North Korea could test nuclear missile, US issues warning
North Korea looks to test nuclear missiles and the US warns consequences will result from this activity.
US senior official has vowed a definitive response to the DPRK (North Korea) should they conduct any nuclear tests after Pyongyang launched ballistic missiles over the weekend. A similar show of force was matched from Washington and Seoul. Japan also conducted its own show, in accordance with Pentagon, to show the swiftness of response amongst Western-backed allies.
Nevertheless, the Deputy US Secretary of State, Wendy Sherman, stated, after a meeting with her South Korean counterpart, that any nuclear test would come in violation of the United Nations Security Council resolutions.
While speaking to reporters, the official announced that “There would be a swift and forceful response to such a test,” and that “The entire world will respond in a strong and clear manner. We are prepared.”
Earlier this week, an informed South Korean source noted that the DPRK has appeared to have fired multiple ballistic missiles from a minimum of two locations near the Sea of Japan on Sunday. In parallel, the South Korean military announced that North Korea (DPRK) launched an unidentified ballistic missile.
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South Korean news agency Yonhap in an update after the incident took place, cited the South Korean Joint Chiefs of Staff as saying that the North tested eight short-range ballistic missiles (SRBMs) from two locations.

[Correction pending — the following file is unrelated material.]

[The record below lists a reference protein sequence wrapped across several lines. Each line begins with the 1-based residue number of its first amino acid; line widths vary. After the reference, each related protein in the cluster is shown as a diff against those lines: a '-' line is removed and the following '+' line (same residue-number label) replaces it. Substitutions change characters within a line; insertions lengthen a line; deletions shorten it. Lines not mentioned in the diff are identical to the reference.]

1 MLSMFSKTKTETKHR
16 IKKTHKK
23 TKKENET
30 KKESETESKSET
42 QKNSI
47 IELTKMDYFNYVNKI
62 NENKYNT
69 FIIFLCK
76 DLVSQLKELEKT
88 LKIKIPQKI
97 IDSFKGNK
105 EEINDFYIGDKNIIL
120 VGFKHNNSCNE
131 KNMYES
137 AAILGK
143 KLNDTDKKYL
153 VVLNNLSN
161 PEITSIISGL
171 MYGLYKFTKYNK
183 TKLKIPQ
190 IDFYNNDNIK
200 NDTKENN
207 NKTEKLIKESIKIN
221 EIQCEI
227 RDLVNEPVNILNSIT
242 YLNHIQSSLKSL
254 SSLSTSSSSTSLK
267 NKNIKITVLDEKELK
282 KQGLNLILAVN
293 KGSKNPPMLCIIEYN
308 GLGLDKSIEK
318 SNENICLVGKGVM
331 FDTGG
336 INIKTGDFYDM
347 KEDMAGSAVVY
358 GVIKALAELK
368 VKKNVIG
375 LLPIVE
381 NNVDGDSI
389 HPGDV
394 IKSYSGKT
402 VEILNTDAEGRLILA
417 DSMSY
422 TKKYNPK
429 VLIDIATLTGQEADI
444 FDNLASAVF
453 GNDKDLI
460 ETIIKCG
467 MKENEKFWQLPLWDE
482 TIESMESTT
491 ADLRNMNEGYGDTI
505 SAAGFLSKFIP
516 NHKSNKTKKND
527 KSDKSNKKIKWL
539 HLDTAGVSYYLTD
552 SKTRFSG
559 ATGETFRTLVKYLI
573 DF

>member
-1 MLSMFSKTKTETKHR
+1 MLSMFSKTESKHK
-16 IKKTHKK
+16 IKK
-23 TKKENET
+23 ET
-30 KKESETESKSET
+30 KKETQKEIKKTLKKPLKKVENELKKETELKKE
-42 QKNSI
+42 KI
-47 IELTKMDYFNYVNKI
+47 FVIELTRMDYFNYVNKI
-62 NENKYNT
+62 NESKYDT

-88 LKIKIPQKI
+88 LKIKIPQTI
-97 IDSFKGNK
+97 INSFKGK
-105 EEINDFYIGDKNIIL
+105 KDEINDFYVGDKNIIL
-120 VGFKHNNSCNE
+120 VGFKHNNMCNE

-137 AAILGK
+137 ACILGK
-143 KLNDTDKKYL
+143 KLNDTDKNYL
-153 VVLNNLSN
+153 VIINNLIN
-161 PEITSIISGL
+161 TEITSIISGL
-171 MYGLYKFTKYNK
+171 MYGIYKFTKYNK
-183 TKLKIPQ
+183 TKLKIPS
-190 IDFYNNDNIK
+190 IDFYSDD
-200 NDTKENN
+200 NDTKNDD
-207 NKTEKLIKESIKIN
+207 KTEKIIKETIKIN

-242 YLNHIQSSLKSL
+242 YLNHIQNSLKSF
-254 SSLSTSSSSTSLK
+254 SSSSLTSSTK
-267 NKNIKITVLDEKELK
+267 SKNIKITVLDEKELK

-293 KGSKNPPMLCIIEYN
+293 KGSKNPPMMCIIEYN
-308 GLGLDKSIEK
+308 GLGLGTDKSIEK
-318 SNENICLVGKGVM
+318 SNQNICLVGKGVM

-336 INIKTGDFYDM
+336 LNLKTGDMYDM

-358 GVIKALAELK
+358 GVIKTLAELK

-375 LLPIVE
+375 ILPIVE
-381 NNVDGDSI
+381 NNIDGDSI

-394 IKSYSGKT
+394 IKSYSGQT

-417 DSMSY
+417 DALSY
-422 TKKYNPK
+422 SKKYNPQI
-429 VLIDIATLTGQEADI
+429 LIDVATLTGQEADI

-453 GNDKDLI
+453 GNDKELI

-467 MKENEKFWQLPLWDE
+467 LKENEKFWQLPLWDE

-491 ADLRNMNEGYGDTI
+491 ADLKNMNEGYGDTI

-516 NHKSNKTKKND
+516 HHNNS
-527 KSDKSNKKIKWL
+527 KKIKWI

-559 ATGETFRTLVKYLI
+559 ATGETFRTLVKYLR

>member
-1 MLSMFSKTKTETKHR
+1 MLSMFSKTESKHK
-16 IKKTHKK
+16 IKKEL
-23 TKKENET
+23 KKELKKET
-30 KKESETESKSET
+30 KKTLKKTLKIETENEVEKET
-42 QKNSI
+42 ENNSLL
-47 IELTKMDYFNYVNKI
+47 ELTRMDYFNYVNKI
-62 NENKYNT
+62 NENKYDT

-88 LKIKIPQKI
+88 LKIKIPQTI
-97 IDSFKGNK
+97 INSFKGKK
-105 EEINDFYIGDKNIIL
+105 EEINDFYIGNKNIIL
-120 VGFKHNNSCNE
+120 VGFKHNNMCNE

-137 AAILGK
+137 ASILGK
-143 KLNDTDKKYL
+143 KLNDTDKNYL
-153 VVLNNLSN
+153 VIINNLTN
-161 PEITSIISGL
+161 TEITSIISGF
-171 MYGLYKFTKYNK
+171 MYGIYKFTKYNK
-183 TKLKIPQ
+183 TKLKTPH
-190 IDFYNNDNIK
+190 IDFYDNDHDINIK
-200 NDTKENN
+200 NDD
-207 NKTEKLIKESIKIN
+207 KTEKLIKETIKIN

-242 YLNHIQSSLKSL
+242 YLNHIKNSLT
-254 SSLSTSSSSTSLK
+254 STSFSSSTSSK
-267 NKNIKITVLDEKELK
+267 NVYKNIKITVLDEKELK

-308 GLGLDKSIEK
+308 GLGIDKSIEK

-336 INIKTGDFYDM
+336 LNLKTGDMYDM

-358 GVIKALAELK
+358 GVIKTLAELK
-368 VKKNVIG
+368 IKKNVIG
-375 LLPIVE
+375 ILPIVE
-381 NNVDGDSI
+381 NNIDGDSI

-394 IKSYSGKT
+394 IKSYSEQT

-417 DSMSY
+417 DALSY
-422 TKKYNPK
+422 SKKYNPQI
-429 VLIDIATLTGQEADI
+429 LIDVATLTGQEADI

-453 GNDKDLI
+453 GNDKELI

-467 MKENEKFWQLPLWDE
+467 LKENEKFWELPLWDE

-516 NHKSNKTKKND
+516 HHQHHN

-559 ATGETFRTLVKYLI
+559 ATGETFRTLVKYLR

The US-led Indo-Pacific Command (INDOPACOM) weighed in on the matter, providing a statement saying it had knowledge of Pyongyang's "multiple ballistic missile launches" and was consulting closely with allies and partners, and that the launchers do not threaten the US.
On Monday, State Department spokesman, Ned Price, expressed concerns that North Korea could conduct its next nuclear bomb test sometime “in the coming days.” Ahead of the launch of the DPRK’s seventh-ever nuclear bomb test, the US official reiterates that his country had warned about such actions for some time and that the US had prepared and planned for a contingency plan and discussed the topic with allies and partners.
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The DPRK has recently increased weapons testing to increase its deterrence capabilities. "Only when one is equipped with the formidable striking capabilities, overwhelming military power that cannot be stopped by anyone, one can prevent a war, guarantee the security of the country and contain and put under control all threats and blackmails by the imperialists," Kim Jong-un, DPRK President, said in late March.
Last Sunday, June 5, marked North Korea's 18th missile test since the start of 2022. Prior to that, the DPRK had renewed its testing activities after having paused them in 2017, due to the reemergence of combined US-South Korea joint exercises.